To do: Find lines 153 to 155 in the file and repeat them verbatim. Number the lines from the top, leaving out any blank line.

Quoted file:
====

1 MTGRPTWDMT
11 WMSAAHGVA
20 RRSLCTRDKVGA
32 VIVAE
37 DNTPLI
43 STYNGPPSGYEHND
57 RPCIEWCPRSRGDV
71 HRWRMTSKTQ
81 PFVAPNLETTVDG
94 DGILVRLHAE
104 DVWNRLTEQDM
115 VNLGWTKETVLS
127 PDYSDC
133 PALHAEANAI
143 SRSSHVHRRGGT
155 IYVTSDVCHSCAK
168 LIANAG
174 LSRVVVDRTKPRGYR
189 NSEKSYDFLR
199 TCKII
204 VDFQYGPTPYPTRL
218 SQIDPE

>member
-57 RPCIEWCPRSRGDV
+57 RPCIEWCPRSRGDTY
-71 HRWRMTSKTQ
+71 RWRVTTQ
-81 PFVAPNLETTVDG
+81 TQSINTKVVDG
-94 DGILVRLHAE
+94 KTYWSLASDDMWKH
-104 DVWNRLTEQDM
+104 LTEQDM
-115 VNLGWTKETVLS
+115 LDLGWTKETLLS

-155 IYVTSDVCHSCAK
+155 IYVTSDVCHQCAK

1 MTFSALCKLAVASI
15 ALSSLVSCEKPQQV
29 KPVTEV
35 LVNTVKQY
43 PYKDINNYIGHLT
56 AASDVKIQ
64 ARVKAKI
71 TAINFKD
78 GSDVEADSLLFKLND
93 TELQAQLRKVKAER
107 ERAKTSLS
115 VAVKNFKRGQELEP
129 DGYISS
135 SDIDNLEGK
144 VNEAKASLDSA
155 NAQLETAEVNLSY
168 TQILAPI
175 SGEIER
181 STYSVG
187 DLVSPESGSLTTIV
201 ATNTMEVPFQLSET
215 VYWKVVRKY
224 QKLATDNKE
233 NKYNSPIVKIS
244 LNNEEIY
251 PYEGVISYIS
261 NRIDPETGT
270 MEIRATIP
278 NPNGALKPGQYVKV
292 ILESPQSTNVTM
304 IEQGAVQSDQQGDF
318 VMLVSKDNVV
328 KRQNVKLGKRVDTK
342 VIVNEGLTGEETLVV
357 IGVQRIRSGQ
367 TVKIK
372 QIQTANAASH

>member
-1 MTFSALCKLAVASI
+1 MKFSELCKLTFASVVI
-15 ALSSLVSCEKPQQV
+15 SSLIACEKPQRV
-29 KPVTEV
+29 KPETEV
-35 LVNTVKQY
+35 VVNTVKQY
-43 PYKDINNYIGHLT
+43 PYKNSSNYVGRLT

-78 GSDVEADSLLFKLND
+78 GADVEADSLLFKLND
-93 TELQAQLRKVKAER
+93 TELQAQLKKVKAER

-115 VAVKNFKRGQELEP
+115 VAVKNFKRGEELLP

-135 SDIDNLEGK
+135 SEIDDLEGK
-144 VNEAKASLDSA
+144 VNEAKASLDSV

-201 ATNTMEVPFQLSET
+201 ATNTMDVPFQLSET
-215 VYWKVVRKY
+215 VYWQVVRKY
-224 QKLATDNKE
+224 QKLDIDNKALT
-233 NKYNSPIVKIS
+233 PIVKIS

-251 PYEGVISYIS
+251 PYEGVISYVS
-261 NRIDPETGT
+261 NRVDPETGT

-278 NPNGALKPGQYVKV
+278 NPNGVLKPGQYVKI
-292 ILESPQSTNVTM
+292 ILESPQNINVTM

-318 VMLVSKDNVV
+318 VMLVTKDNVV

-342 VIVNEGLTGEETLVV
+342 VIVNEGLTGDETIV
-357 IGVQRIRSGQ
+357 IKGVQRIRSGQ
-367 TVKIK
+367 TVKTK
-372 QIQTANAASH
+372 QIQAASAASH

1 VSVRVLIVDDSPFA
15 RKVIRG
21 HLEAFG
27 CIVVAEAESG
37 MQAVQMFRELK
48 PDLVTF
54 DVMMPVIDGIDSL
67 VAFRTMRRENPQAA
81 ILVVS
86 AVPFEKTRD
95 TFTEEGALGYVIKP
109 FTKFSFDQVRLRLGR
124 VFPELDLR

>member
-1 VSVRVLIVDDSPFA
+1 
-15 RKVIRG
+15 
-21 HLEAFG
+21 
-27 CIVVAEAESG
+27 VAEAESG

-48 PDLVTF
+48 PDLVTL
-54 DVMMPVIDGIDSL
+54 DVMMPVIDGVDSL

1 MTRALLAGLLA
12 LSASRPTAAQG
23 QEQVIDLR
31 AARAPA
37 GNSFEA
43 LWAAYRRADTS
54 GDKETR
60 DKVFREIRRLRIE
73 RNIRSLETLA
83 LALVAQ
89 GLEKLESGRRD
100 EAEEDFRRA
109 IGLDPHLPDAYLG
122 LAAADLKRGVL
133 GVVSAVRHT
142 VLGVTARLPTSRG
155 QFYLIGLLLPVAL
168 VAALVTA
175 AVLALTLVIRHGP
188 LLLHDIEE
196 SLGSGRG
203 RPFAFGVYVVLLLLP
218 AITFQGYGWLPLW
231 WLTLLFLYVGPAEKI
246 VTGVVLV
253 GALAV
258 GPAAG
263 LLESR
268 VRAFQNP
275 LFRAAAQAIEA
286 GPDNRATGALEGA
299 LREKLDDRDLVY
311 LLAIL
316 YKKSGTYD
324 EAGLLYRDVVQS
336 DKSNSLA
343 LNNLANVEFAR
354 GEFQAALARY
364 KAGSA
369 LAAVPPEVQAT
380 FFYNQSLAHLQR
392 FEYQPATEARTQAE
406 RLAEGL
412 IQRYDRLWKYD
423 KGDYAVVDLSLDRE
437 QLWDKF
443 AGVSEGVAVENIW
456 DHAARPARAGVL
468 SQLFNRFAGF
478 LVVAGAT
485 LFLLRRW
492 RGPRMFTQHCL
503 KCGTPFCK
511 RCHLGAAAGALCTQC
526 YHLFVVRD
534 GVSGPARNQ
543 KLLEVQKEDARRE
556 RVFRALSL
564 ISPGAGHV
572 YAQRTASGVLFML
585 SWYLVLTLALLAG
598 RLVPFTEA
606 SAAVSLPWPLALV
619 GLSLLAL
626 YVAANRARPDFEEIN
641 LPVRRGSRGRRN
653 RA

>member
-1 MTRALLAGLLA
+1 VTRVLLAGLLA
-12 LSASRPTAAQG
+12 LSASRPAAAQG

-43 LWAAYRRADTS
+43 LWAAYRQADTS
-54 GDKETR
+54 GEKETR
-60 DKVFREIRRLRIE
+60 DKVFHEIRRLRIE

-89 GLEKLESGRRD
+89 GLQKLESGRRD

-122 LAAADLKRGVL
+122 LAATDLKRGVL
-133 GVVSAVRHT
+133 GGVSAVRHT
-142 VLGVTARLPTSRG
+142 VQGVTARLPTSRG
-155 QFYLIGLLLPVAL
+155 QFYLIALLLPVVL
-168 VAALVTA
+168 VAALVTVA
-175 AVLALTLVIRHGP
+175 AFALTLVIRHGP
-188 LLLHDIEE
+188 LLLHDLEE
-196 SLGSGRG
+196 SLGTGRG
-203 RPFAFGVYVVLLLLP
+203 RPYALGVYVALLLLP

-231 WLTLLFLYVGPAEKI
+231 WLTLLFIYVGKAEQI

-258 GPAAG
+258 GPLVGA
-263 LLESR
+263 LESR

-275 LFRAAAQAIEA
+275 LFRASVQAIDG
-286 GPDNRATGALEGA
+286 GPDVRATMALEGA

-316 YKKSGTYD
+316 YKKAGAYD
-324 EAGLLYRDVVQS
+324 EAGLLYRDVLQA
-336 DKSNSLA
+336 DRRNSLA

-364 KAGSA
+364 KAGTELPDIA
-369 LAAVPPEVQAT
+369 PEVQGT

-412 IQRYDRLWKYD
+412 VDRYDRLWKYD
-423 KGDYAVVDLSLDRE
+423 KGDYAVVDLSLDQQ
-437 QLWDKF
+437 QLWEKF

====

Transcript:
43 LWAAYRRADTS
54 GDKETR
60 DKVFREIRRLRIE